US Merchant Marine Academy (Kings Point) UK Chapter President: Allison Bennett, bennett.ac@gmail.com Facebook: Kings Point Alumni - London/United Kingdom

Butler University, Institute for Study Abroad 21 Pembridge Gardens, London W2 4EB 020 7792 8751 www.ifsa-butler.org/england-overview.html

USNA Alumni Association UK Chapter Pres: LCDR Tim Fox ’97, timfox97@hotmail.com Vice Pres: Miguel Sierra ’90, mrsierra@chevron.com M’ship: Bart O’Brien ’98, bartonobrien2@yahoo.com Secretary: Matt Horan ’87, matthoran@btinternet.com

Centre Academy London 92 St John’s Hill, Battersea, London SW11 1SH Tel: 02077382344, info@centreacademy.net www.centreacademy.net

Veterans of Foreign Wars of the United States Commander: Ernest Paolucci, 00 33 (0)1.42.50.96.34 24, rue Gerbert, 75015 Paris, France

Centre Academy East Anglia Church Rd, Brettenham, Ipswich, Suffolk IP7 7QR Tel: 01449736404 admin@centreacademy.net www.centreacademy.net


Central Bureau for Educational Visits Director: Peter Upton, The British Council , 10 Spring Gardens, London SW1A 2BN, 020 7389 4004. Wales 029 2039 7346. Scotland 0131 447 8024. centralbureau@britishcouncil.org

Institute for the Study of the Americas Director: Professor James Dunkerley. Tel 020 7862 8879 americas@sas.ac.uk www.americas.sas.ac.uk International School of Aberdeen 296 North Deeside Rd, Milltimber, Aberdeen, AB13 0AB 01224 732267 admin@isa.aberdeen.sch.uk www.isa.aberdeen.sch.uk

Council on International Educational Exchange Dr. Michael Woolf, 52 Portland Street, London WIV 1JQ Tel 020 7478 2000 www.ciee.org contact@ciee.org Ditchley Foundation Ditchley Park, Enstone, Chipping Norton, Oxon OX7 4ER Tel 01608 677346 www.ditchley.co.uk info@ditchley.co.uk

International School of London 139 Gunnersbury Avenue, London W3 8LG. 020 8992 5823 mail@ISLschools.org www.islschools.org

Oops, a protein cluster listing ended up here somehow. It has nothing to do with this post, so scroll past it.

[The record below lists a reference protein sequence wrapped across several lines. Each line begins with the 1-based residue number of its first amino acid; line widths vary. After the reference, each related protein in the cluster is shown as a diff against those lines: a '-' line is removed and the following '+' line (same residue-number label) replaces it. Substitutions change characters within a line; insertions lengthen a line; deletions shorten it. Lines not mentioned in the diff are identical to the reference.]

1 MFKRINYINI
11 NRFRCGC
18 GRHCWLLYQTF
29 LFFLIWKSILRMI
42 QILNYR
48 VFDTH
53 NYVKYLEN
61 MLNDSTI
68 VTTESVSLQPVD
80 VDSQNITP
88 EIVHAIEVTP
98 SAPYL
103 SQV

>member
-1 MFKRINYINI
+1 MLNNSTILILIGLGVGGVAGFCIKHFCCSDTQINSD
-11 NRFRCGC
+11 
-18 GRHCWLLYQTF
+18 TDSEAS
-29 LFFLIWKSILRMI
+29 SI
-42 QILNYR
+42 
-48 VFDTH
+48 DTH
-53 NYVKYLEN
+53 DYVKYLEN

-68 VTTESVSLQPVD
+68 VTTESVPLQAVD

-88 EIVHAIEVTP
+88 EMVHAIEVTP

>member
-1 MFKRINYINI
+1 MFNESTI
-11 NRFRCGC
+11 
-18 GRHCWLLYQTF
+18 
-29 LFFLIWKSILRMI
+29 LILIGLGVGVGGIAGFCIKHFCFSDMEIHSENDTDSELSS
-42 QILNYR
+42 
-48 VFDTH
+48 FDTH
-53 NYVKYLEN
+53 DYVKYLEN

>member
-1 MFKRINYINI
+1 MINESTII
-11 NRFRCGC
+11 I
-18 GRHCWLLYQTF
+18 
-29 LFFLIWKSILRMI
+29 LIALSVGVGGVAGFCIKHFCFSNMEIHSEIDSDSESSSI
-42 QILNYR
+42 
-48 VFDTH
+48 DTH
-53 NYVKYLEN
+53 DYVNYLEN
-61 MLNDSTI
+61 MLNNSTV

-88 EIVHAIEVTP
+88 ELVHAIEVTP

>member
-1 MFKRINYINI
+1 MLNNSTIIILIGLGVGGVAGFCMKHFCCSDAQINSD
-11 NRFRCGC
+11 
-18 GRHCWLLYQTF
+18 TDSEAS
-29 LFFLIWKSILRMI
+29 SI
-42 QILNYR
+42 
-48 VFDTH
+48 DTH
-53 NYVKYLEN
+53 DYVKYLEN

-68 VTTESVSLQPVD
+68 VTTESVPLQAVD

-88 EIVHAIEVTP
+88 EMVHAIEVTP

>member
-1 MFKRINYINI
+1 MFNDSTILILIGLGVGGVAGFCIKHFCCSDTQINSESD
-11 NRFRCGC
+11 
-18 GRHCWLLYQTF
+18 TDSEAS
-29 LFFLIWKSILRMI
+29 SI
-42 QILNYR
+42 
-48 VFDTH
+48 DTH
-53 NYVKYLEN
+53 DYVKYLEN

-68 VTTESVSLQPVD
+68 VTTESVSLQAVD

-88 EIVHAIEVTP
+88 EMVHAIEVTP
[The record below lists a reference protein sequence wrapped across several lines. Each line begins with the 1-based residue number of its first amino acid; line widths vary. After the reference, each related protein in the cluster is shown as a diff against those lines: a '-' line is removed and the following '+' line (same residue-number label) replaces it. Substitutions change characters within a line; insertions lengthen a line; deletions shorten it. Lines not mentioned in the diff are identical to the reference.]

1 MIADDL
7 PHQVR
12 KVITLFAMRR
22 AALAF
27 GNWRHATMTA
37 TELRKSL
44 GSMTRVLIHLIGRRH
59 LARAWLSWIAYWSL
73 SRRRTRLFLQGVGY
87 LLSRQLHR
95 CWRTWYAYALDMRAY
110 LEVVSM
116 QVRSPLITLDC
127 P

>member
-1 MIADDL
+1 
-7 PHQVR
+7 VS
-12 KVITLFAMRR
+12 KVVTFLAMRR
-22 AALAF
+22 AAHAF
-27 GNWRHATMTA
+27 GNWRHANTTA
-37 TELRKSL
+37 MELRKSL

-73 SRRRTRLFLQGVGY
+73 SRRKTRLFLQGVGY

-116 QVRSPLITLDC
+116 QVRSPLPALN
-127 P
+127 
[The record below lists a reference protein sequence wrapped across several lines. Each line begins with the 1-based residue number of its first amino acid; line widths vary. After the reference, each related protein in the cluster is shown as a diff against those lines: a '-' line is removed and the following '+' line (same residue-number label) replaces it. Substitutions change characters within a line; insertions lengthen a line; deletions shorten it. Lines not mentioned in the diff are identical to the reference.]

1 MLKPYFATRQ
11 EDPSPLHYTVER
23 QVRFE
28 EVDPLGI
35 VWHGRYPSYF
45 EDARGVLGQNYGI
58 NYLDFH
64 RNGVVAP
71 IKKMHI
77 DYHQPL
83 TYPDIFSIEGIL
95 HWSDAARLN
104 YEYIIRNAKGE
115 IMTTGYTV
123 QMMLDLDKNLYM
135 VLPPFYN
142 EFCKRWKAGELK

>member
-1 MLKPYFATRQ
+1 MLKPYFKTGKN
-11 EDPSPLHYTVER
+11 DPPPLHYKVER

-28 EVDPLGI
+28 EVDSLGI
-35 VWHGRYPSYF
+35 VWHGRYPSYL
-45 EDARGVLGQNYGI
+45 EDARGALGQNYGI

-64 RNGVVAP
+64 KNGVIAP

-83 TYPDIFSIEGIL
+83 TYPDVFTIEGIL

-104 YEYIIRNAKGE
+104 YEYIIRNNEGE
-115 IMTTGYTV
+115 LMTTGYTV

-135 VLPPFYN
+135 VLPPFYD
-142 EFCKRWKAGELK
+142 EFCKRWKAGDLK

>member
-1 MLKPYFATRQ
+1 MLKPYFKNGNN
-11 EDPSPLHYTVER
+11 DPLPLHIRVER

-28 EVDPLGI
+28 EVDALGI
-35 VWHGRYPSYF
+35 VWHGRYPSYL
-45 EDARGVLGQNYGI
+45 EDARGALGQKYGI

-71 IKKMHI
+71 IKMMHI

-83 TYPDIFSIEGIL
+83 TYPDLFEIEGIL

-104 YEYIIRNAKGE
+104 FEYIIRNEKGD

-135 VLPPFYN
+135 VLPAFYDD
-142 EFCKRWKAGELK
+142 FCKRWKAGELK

Dwight School London Formerly North London International School 6 Friem Barnet Lane, London N11 3LX 020 8920 0600 vrose@dwightlondon.org www.dwightlondon.org European Council of International Schools Executive Director: Jean K Vahey Fourth Floor, 146 Buckingham Palace Road, London SW1W 9TR 020 7824 7040 www.ecis.org ecis@ecis.org

Florida State University London Study Centre Administrative Director: Kathleen Paul 99 Great Russell Street, London, WC1B 3LH. 020 7813 3233 intprog1@admin.fsu.edu www.international.fsu.edu/london Fordham University London Centre Academic Coordinator: Sabina Antal 23 Kensington Square, London W8 5HQ 020 7937 5023 londoncentre@fordham.edu www.fordham.edu

Ithaca College London Centre 35 Harrington Gardens, London SW7. Tel. 020 7370 1166 www.ithaca.edu/london bsheasgreen@ithacalondon.co.uk

University of Notre Dame London Program 1 Suffolk Street, London SW1Y 4HG 020 7484 7811, london@nd.edu http://international.nd.edu/about/notre-dameglobal-gateways/london-global-gateway Warnborough University International Office, Friars House, London SE1 8HB. Tel 020 7922 1200 www.warnborough.edu admin@warnborough.edu

Missouri London Study Abroad Program 32 Harrington Gardens, London SW7 4JU. 020 7373 7953. web_office@umsl.edu www.umsl.edu/services/cis/

Webster Graduate Studies Center Regent’s College, Regent’s Park, Inner Circle, London NW1 4NS, UK. 020 7487 7505, webster@regents.ac.uk www.webster.ac.uk

Regent’s University London Inner Circle, Regent’s Park, London NW1 4NS. 020 7486 9605. www.regents.ac.uk exrel@regents.ac.uk

Wroxton College Study Abroad with Fairleigh Dickinson University, Wroxton, Nr. Banbury, Oxfordshire OX15 6PX 01295 730551, www.fdu.edu admin@wroxton-college.ac.uk